By Laura McAlister
When Roz Feigelson helped start a knitting group at Levite Jewish Community Center, she was doing it more to help herself. But five years later, she and members of the Circle of Life Knitting Society have helped countless others.
The Circle of Life meets once a week at the LJCC in Mountain Brook to knit scarves and shawls for cancer patients. Each year, it delivers roughly 1,000 scarves to area hospitals.
Now in its fifth year, the group has 55 members, many of whom belong to the LJCC and many who don’t, but it didn’t start out that large. And it didn’t start out as a way to comfort cancer patients.
It began with a phone call from Sherrie Gernfield, who at the time was the adult and senior adult program coordinator at the center, to Roz, asking her to start a knitting class.
“I lost my last daughter to cancer in 2004, and she had a 10-year-old son that I’m now raising,” Roz said. “I thought my world was coming to an end, and then I got this call from Sherrie asking me how would I like to teach a six-week knitting class.”
Roz, along with Lynette Slaughter and Carol Tuck, began teaching the session. Four other women attended the first gathering; the next time, they had a few more.
The group was still small, though, and Roz knew there had to be something else to attract more people to the sessions. That’s when they started Circle of Life Knitting Society and invited women, both experienced and beginners, to knit for a cause.
To Roz, determining that cause was easy. Not only did she lose one daughter to cancer, she lost two, in addition to a daughter-in-law and a granddaughter. Roz is also a cancer survivor, so the group began knitting for chemotherapy and radiation patients throughout the area.
“We started advertising it as ‘knitting for a cause,’” Roz said. “And all of a sudden we had 55 women here.”
While the group is mainly made up of senior citizens, all ages are accepted. Through fundraisers, they also are able to provide all the supplies for knitting. Even a few high school students have recently pitched in to help the Circle of Life with its cause.
Roz said a Mountain Brook High School student recently challenged a friend at Homewood High School to see who could collect the most knitting supplies for the group. Dani Leaf of Mountain Brook and John David Cook of Homewood placed collection boxes in their school lobbies and, combined, raised more than $150 for the knitters and collected 500 skeins of yarn.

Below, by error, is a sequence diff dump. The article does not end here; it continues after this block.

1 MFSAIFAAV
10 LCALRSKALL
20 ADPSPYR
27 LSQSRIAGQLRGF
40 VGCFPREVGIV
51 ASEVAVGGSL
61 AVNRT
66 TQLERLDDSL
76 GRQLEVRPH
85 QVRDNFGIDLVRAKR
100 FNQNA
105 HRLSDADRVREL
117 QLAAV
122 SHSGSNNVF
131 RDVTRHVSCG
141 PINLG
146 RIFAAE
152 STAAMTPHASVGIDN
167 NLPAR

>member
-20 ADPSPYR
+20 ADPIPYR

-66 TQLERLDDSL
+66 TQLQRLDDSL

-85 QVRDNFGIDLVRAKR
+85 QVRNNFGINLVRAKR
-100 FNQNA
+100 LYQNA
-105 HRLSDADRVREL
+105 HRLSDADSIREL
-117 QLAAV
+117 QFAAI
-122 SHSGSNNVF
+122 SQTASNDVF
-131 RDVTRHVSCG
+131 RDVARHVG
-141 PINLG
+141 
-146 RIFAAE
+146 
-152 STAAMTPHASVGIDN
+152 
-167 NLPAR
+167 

“It was nice to be a part of a project that puts smiles on the faces of people who have gone through so much,” Dani wrote in a letter to the Circle of Life knitters.
The program does seem to put smiles on the faces of those receiving the scarves and shawls. Lynette said they receive countless letters of gratitude from cancer patients.
While they’re doing good for the cancer patients, it’s also about getting together with good friends once a week knowing that it’s for a worthwhile cause, said Joan May.
“It makes us all feel so good to do something good for someone else and see them happy,” she said.
“We’re getting as much out of it as they are,” added fellow knitter Helena Wolf.
Lynette said the group started out making just plain scarves but now creates more colorful patterns. They deliver generic scarfs to area hospitals throughout the year and have special scarves made for Christmas and October for Breast Cancer Awareness Month. Each item comes with a letter from the Circle of Life as well as the name of the person who knitted it.
The Circle of Life Knitting Society meets from 10 a.m. to noon each Tuesday at the LJCC. For more information on the group, contact Mindy Cohen, director of adult and senior programs at the LJCC, at 879-0411 ext. 233.